Beyond the Fringes (Image Forum Festival 1996)

Wednesday, April 24, 1996

It used to be that experimental film lived on the fringes, confined to the margins because it was both uncomfortable and unpalatable to the mainstream. MTV seems to have changed all that. When combined with Madonna or Nirvana, avant-garde imagery is now mass multimedia art, invading the core of even major Hollywood productions like Natural Born Killers.

To some, this may toll the postmodern death of the experimental as a radical forum, but the day is yet to come when the latest Japanese TV drama is shot in the style of Andy Warhol. Experimental film still provokes, only its boundaries have widened to penetrate our everyday imaginary.

The Image Forum Festival, a showcase for experimental film and video in Asia, has been a testimony to these changes. Established in 1987, the festival celebrates its 10th year this spring with a greatly expanded format. Shown simultaneously in Tokyo, Yokohama and Osaka April 27-May 6, and in Fukuoka in August, this year’s cornucopian selection of avant-garde film, video, animation, and documentary features more work from Asia and across the world than in previous years.

A century of cinema history having passed, the centerpiece of the 1996 festival is “Experimental Lumiere,” which explores film history from the standpoint of the Lumiere Brothers’ invention.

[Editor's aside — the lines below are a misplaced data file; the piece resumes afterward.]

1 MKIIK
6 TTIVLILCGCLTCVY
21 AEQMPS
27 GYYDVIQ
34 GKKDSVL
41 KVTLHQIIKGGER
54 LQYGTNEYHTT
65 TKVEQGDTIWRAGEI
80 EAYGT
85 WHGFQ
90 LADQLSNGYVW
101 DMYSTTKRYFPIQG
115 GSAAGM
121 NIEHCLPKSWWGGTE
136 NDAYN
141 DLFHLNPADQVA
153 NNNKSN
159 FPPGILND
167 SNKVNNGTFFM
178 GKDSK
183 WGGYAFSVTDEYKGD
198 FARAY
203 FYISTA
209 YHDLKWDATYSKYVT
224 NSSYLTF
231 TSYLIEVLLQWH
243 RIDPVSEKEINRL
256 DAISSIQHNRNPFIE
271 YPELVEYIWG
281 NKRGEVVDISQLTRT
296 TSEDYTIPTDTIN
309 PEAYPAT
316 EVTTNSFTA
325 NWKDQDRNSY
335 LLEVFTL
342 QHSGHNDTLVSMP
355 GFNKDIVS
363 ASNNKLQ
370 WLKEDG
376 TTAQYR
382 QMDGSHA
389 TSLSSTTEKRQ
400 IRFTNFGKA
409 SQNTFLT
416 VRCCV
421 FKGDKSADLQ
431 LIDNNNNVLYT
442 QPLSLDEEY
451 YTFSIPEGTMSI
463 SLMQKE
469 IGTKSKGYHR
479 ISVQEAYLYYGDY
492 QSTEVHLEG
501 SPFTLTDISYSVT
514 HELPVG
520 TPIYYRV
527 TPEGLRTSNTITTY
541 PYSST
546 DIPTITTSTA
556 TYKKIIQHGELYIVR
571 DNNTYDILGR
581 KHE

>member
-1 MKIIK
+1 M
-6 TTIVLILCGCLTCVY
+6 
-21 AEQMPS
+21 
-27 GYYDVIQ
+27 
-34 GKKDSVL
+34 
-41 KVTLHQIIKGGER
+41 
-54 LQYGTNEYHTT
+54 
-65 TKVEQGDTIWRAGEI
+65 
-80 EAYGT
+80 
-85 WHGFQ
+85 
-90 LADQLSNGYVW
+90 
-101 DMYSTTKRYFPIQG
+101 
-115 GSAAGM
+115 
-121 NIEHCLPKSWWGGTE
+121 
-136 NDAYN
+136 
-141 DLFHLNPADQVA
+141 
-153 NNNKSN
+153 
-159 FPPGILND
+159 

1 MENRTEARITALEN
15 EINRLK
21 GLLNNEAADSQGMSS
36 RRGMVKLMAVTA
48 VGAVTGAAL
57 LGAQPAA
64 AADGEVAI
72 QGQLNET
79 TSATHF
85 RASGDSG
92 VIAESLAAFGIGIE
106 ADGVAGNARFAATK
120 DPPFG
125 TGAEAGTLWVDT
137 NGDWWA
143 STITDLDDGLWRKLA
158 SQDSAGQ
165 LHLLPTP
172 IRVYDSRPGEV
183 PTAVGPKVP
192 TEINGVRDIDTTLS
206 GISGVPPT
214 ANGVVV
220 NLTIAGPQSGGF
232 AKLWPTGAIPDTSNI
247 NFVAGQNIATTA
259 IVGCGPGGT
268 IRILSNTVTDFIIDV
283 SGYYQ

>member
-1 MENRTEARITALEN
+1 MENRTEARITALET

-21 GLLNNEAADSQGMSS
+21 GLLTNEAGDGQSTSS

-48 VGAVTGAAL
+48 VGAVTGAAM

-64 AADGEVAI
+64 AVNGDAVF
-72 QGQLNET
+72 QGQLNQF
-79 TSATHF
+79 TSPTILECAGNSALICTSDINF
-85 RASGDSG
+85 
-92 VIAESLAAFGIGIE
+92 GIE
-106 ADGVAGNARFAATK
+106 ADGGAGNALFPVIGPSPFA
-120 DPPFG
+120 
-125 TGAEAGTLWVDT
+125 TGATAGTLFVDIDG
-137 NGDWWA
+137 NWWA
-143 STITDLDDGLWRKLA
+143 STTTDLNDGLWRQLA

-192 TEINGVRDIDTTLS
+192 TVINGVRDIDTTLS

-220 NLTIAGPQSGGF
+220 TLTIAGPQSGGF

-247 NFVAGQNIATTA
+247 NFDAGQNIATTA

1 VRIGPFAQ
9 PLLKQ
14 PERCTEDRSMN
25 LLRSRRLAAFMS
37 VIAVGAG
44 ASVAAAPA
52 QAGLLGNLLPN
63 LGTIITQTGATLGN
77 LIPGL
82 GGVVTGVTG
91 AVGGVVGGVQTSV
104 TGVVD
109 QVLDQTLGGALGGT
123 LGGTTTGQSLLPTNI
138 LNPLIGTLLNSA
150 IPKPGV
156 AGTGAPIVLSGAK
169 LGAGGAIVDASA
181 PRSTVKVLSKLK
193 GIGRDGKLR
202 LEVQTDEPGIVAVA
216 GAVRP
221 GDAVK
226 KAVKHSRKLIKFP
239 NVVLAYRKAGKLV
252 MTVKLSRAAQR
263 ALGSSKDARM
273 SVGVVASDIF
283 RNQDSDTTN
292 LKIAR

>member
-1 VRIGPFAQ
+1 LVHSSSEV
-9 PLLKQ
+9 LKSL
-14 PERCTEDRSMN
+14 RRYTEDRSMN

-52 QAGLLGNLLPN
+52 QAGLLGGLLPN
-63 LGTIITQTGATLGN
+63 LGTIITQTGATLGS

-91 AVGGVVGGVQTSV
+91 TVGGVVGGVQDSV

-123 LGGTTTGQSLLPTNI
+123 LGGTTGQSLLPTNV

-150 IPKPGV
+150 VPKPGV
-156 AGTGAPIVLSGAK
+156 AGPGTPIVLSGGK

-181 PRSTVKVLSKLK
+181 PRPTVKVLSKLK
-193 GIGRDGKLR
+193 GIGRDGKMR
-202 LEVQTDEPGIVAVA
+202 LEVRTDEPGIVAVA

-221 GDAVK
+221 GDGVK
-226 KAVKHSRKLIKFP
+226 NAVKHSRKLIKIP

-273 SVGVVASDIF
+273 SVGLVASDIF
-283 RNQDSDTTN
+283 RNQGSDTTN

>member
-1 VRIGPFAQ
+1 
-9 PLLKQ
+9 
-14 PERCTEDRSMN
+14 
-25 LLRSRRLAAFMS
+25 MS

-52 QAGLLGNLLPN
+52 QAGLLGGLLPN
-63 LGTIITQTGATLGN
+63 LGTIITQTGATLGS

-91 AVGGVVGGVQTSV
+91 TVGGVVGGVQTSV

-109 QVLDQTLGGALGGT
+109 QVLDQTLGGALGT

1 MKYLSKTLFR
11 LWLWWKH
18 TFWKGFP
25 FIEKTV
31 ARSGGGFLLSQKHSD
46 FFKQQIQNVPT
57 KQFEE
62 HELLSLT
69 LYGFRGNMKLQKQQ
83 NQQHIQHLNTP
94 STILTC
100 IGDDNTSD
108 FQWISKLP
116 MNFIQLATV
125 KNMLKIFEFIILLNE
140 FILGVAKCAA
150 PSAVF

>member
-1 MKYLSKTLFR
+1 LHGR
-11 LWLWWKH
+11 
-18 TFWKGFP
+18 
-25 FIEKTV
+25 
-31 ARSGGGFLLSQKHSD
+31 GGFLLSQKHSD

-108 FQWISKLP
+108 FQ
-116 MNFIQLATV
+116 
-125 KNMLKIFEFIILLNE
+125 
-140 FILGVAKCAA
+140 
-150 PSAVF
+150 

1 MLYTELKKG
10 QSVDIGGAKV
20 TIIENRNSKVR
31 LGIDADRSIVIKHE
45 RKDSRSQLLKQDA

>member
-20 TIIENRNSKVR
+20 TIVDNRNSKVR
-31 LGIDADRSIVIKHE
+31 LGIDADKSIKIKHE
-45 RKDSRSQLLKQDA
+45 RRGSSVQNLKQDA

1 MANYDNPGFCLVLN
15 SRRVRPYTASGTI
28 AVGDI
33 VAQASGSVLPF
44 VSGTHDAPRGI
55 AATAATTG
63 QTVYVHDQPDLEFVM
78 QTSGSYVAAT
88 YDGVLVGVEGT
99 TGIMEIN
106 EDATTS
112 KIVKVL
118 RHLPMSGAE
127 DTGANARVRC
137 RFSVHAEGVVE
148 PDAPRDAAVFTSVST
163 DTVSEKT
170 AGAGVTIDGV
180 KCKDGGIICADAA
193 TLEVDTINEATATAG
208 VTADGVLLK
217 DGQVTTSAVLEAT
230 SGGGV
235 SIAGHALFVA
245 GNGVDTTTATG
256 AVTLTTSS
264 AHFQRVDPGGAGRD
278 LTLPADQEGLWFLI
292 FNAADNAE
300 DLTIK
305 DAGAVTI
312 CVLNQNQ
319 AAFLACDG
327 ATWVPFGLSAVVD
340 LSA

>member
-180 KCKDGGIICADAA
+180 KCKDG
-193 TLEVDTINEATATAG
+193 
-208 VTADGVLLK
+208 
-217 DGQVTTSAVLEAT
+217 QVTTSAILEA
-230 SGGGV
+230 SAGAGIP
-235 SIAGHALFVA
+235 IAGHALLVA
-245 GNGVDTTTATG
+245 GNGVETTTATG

The highlight is probably Lumiere et compagnie, a project for French television that features 40 of the world’s most famous directors, including Theo Angelopoulos, Wim Wenders, David Lynch and Peter Greenaway, attempting to shoot 52 second films with an original 1890s Lumiere camera. While there are hits (Zhang Yimou, Abbas Kiarostami) and misses (Spike Lee, Jacques Rivette), each is a precious mixture of old technology with new ideas.

Among the other notable works from this section, Harun Farocki’s The Workers Leaving the Factory imaginatively uses the eponymous Lumiere film to explore the history of work in the cinema.

The Image Forum Festival always sports a cutting-edge selection of invitational works from Japan and abroad. The foreign visitors this time include Leighton Pierce’s 50 Feet of String, a hypnotically impressionistic concerto of light, sound, and string, and the first live action feature-length film by the infamous Brothers Quay.

Japanese invitees include the most recent films by Oki Hiroyuki and Kawase Naomi, each fresh from capturing awards at festivals in Berlin and Yamagata, respectively, as well as much-awaited works by established artists like Idemitsu Mako and Suzuki Shiroyasu.

Image Forum’s mainstay is its open competition for up-and-coming filmmakers, expanded this year to include films and videos from the rest of Asia. Works by young women exploring their sexual and other identities have become quite prominent recently. A wonderful example is this year’s Grand Prize winner, Wada Junko’s Peach Baby Oil (“Momoiro bebi oiru”), which is a rhythmic exploration of the relationship of body and space.

Comparing her work with that of American Sadie Benning, the precocious lesbian video artist also featured at the Festival, might offer an introductory lesson in comparative youth culture.

Works by Ishida Miyuki and Nick Deocampo are also worth a look.

By Aaron Gerow

Originally appeared in The Daily Yomiuri, 25 April 1996, p. 10.

Copyright 1996: The Daily Yomiuri and Aaron Gerow